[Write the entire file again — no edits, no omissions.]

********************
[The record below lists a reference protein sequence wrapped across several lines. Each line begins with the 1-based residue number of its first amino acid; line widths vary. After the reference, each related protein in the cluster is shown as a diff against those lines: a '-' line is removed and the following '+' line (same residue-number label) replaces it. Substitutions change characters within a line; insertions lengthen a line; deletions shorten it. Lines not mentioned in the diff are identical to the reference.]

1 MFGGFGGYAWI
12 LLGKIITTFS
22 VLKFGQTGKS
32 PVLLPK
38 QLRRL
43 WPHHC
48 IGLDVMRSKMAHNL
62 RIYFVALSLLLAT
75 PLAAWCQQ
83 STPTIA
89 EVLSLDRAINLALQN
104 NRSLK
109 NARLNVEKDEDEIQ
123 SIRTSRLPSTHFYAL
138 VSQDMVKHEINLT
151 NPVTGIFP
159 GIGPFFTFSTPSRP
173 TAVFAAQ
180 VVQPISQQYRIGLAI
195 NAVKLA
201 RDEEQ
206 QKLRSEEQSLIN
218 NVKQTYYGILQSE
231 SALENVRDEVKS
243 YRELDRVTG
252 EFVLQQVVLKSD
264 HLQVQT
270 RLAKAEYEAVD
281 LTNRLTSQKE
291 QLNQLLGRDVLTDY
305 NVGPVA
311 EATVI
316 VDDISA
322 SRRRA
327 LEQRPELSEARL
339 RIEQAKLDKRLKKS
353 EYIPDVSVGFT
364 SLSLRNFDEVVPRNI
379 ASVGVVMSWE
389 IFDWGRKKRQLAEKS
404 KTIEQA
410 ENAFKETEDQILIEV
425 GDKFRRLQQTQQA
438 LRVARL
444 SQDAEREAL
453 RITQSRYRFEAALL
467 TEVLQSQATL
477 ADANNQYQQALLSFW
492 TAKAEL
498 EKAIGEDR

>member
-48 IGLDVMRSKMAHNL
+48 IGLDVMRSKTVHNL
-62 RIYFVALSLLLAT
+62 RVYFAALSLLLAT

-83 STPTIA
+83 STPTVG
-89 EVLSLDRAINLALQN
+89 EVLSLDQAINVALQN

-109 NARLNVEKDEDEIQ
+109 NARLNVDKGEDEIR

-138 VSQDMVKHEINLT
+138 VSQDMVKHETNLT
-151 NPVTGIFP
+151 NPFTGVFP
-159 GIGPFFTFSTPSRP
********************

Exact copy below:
[The record below lists a reference protein sequence wrapped across several lines. Each line begins with the 1-based residue number of its first amino acid; line widths vary. After the reference, each related protein in the cluster is shown as a diff against those lines: a '-' line is removed and the following '+' line (same residue-number label) replaces it. Substitutions change characters within a line; insertions lengthen a line; deletions shorten it. Lines not mentioned in the diff are identical to the reference.]

1 MFGGFGGYAWI
12 LLGKIITTFS
22 VLKFGQTGKS
32 PVLLPK
38 QLRRL
43 WPHHC
48 IGLDVMRSKMAHNL
62 RIYFVALSLLLAT
75 PLAAWCQQ
83 STPTIA
89 EVLSLDRAINLALQN
104 NRSLK
109 NARLNVEKDEDEIQ
123 SIRTSRLPSTHFYAL
138 VSQDMVKHEINLT
151 NPVTGIFP
159 GIGPFFTFSTPSRP
173 TAVFAAQ
180 VVQPISQQYRIGLAI
195 NAVKLA
201 RDEEQ
206 QKLRSEEQSLIN
218 NVKQTYYGILQSE
231 SALENVRDEVKS
243 YRELDRVTG
252 EFVLQQVVLKSD
264 HLQVQT
270 RLAKAEYEAVD
281 LTNRLTSQKE
291 QLNQLLGRDVLTDY
305 NVGPVA
311 EATVI
316 VDDISA
322 SRRRA
327 LEQRPELSEARL
339 RIEQAKLDKRLKKS
353 EYIPDVSVGFT
364 SLSLRNFDEVVPRNI
379 ASVGVVMSWE
389 IFDWGRKKRQLAEKS
404 KTIEQA
410 ENAFKETEDQILIEV
425 GDKFRRLQQTQQA
438 LRVARL
444 SQDAEREAL
453 RITQSRYRFEAALL
467 TEVLQSQATL
477 ADANNQYQQALLSFW
492 TAKAEL
498 EKAIGEDR

>member
-48 IGLDVMRSKMAHNL
+48 IGLDVMRSKTVHNL
-62 RIYFVALSLLLAT
+62 RVYFAALSLLLAT

-83 STPTIA
+83 STPTVG
-89 EVLSLDRAINLALQN
+89 EVLSLDQAINVALQN

-109 NARLNVEKDEDEIQ
+109 NARLNVDKGEDEIR

-138 VSQDMVKHEINLT
+138 VSQDMVKHETNLT
-151 NPVTGIFP
+151 NPFTGVFP
-159 GIGPFFTFSTPSRP